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Athletics at the 1980 Moskva Summer Games:

Men's 1,500 metres

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Host City: Moskva, Soviet Union
Venue(s): Grand Arena, Central Lenin Stadium Area, Moskva
Date Started: July 30, 1980
Date Finished: August 1, 1980

Gold: GBR Seb Coe
Silver: GDR Jürgen Straub
Bronze: GBR Steve Ovett


By 1980, the two top milers in the world were both from Great Britain – [Steve Ovett] and [Sebastian Coe]. Ovett had won the 1978 European Championship. Coe came to the fore in the summer of 1979 when he broke the world records for 800 metres, 1,500 metres, and the mile. At the Dubai Golden Mile on 17 July, he ran 3:48.95 to break [John Walker]'s mile record. A few weeks later, at the Weltklasse Meet in Zürich, he ran 3:32.03 to better [Filbert Bayi]'s record for 1,500 metres. But Ovett had been ranked #1 in the world in 1977-78 and he fought back, posting times of 3:49.57 and 3:32.11. Then on 21 May 1980, at the Crystal Palace in London, Ovett broke Coe's world mile record, running 3:48.8. And in early June, at Bislett Stadium in Oslo, he ran 3:32.09 for 1,500 metres. In that era both his mark and Coe's world record of 3:32.03 were rounded up to 3:32.1 and Ovett had another world record.

The Moskva Olympics were sorely affected by the American-led boycott, and two runners who were missed were [John Walker], the defending champion, and American [Steve Scott]. But the British Olympic Association defied their government and Great Britain entered a team, allowing both Coe and Ovett to compete. Earlier in the Olympics, they both ran the 800, where Coe was considered the stronger runner because of his greater speed. But Ovett won that race in a slight upset, Coe getting the silver medal. In the 1,500 final, the pace was absurdly slow, passing 800 in 2:04.9. The East German [Jürgen Straub] then began a sustained kick, trying to draw out the field. It played into Coe's hands, who could maintain high speed longer than anyone. He pulled up to Straub on the final curve and passed him at the start of the homestretch, holding him off in the straight, with Ovett finishing third.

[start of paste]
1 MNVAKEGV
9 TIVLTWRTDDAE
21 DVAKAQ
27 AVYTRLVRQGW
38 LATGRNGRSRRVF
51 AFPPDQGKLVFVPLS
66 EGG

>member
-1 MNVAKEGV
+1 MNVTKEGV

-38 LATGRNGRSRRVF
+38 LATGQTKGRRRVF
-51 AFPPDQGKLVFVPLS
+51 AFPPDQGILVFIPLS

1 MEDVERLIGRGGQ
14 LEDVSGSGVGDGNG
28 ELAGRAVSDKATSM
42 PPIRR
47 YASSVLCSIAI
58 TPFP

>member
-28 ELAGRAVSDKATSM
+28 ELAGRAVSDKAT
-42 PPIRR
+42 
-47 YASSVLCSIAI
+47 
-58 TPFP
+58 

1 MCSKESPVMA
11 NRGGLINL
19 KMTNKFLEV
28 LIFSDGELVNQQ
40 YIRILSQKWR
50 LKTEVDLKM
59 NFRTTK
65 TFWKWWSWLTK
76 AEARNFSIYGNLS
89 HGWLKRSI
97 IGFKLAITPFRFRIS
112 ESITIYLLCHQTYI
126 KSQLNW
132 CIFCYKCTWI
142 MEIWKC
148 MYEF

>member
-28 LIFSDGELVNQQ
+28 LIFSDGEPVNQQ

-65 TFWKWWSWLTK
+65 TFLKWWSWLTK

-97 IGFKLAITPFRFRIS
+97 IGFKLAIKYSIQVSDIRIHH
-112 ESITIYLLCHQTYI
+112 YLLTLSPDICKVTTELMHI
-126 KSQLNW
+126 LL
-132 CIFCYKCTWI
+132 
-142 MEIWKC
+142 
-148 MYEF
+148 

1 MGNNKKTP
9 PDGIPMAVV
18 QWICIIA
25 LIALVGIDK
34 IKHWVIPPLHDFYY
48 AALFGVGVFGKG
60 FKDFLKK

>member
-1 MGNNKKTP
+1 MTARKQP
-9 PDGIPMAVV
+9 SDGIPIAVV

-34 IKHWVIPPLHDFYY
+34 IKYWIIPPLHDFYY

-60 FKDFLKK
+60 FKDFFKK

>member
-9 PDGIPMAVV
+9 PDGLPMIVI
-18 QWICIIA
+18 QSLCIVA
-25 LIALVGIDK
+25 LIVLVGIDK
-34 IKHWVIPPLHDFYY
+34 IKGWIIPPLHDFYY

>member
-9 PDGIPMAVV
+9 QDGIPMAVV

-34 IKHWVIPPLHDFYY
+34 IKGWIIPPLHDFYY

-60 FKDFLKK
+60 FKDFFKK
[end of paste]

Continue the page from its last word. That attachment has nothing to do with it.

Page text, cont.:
View a Phase of this EventFinal StandingsFinalSemi-FinalsRound One

Final Standings

Rank Athlete Age Team NOC Medal
1 Seb Coe 23 Great Britain GBR Gold
2 Jürgen Straub 26 East Germany GDR Silver
3 Steve Ovett 24 Great Britain GBR Bronze
4 Andreas Busse 21 East Germany GDR
5 Vittorio Fontanella 27 Italy ITA
6 Jozef Plachý 31 Czechoslovakia TCH
7 José Marajo 25 France FRA
8 Steve Cram 19 Great Britain GBR
9 Dragan Zdravković 20 Yugoslavia YUG
5 h1 r2/3 Vladimir Malozemlin 24 Soviet Union URS
6 h1 r2/3 Antti Loikkanen 25 Finland FIN
6 h2 r2/3 Robert Nemeth 22 Austria AUT
7 h1 r2/3 João Campos 21 Portugal POR
7 h2 r2/3 Vitaliy Tyshchenko 22 Soviet Union URS
8 h1 r2/3 Alex Gonzalez 29 France FRA
8 h2 r2/3 José Luis González 22 Spain ESP
9 h1 r2/3 Mehdi Aidet 26 Algeria ALG
9 h2 r2/3 Mirosław Żerkowski 23 Poland POL
5 h1 r1/3 Pavel Yakovlev 22 Soviet Union URS
5 h2 r1/3 Pierre Délèze 21 Switzerland SUI
6 h1 r1/3 José Manuel Abascal 22 Spain ESP
6 h2 r1/3 Haile Zeru 25 Ethiopia ETH
6 h3 r1/3 Ray Flynn 23 Ireland IRL
6 h4 r1/3 Kassa Balcha 24 Ethiopia ETH
7 h1 r1/3 Mopeli Molapo 22 Lesotho LES
7 h2 r1/3 Abderrahmane Morceli 23 Algeria ALG
7 h3 r1/3 Nigusse Bekele 20 Ethiopia ETH
7 h4 r1/3 Jón Diðriksson 25 Iceland ISL
8 h1 r1/3 Khaled Khalifa 22 Kuwait KUW
8 h2 r1/3 Sant Kumar 20 India IND
8 h3 r1/3 Archfell Musango 21 Zambia ZAM
8 h4 r1/3 Derradji Harek 20 Algeria ALG
9 h1 r1/3 Vicente Santos Mozambique MOZ
9 h2 r1/3 Ishmael Mhaladi 32 Botswana BOT
9 h3 r1/3 Tisbite Rakotoarisoa 28 Madagascar MAD
9 h4 r1/3 Marzouk Mabrouk Libya LBA
10 h2 r1/3 George Branche 27 Sierra Leone SLE
10 h3 r1/3 Lê Quang Khải 27 Vietnam VIE
10 h4 r1/3 Mohamed Makhlouf 22 Syria SYR
11 h2 r1/3 Damien Degboe Benin BEN